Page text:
Self-Control and Impulsivity in Children: Multiple Behavioral Measures
Forzano, L. B., Michels, Jennifer L., Carapella, R. K., Conway, Patrick, Chelonis, J. J., The Psychological Record
Impulsivity, which can be conceptualized as lack of self-control (Meichenbaum & Goodman, 1971; Mischel & Ebbesen, 1970; Spira & Fischel, 2005), is featured in a number of childhood and adult disorders, including attention-deficit/hyperactivity disorder (ADHD; American Psychiatric Association, 1994; Gomez, 2003; Spira & Fischel, 2005), substance abuse (Coffey, Gudleski, Saladin, & Brady, 2003; Dom, De Wilde, Hulstijn, van den Brink, & Sabbe, 2006), borderline personality disorder (American Psychiatric Association, 1994; Chapman, Leung, & Lynch, 2008), and impulse-control disorders such as gambling (Alessi & Petry, 2003).
Given the broad use of the term impulsivity, it is not surprising that a wide range of definitions and measures have been developed for the construct of impulsivity, with researchers differentiating between two (Dickman, 1990; Swann, Bjork, Moeller, & Dougherty, 2002) or three (Dougherty, Marsh, Mathias, & Swann, 2005) subtypes of impulsivity. For example, according to Dougherty et al. (2005), impulsivity can be divided into at least three main categories, including (a) response initiation, (b) response inhibition, and (c) consequence sensitivity or reward delay.
In response initiation, impulsivity is defined as responding before full evaluation of stimuli has been completed (Dougherty et al., 2005). Typical measures are the Immediate and Delayed Memory Tasks, which are variants of the Continuous Performance Test (CPT; Rosvold, Mirsky, Sarason, Bransome, & Beck, 1956). In these tasks, stimuli are presented in rapid succession (i.e., every 1-2 s), and the individual is to respond only when a specific character appears. In this paradigm, commission errors (responding to stimuli other than the target stimulus) are considered a measure of impulsivity (Dougherty et al., 1998).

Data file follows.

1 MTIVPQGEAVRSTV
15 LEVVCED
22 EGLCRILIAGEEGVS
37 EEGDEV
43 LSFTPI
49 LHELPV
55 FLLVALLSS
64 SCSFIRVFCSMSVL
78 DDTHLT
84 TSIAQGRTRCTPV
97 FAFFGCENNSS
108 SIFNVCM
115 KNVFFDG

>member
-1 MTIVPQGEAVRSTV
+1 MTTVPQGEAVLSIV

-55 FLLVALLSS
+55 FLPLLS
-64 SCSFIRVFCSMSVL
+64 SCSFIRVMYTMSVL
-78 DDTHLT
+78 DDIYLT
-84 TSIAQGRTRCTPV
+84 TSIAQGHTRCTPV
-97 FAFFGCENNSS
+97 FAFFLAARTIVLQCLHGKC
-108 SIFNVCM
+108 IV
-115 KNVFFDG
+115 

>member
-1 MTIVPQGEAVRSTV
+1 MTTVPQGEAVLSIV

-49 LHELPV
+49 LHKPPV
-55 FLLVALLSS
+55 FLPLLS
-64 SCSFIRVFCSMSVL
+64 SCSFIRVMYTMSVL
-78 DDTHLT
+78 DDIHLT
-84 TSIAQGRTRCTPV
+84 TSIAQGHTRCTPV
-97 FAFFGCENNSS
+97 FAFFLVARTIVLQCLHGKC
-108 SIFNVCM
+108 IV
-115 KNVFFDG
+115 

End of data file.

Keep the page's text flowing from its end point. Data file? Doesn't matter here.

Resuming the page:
In response inhibition, the inability to inhibit a response that has already begun is defined as impulsivity (Dougherty et al., 2005). An example of measurement is the stop-signal paradigm in which individuals are instructed to respond on one key if they see an "X" and on another key if they see an "O" (Logan, Schachar, & Tannock, 1997). However, when there is an auditory tone, the individual is to inhibit the response. During the session, as the tone is introduced and removed, the reaction times (latencies) to stop responding and to begin responding again are recorded. In this paradigm, those who have longer "stop" reaction times than "go" reaction times are said to be impulsive (Logan et al., 1997).
Soreni, Crosbie, Ickowicz, and Schachar (2009) found no significant correlations between performances on the stop-signal task and commission errors in the Conners' (2004) CPT task in children with ADHD. This work supports the notion that impulsivity is multifaceted and supports the inclusion of each of these tests in their respective categories--response inhibition and response initiation. However, Avila, Cuenca, Felix, Parcet, and Miranda (2004) found a significant correlation (r=.39, p < .01) between performance on the stop-signal task and commission errors in the CPT task (AX version) in a larger sample of boys with and without ADHD. Finally, Floyd and Kirby (2001) found a significant correlation in performance on the "snack delay" task (which fits within the response-initiation category) and the "pinball" task (which fits within the response-inhibition category). These studies demonstrate that the boundary between the response-initiation and response-inhibition categories may require further definition.
In a third impulsivity category, the consequence-sensitivity/reward-delay category, self-control can be defined as the choice of a larger, more delayed reinforcer over a smaller, less delayed reinforcer, whereas impulsivity is the choice of the smaller, more immediate reinforcer over the delayed but larger reinforcer (Rachlin & Green, 1972). …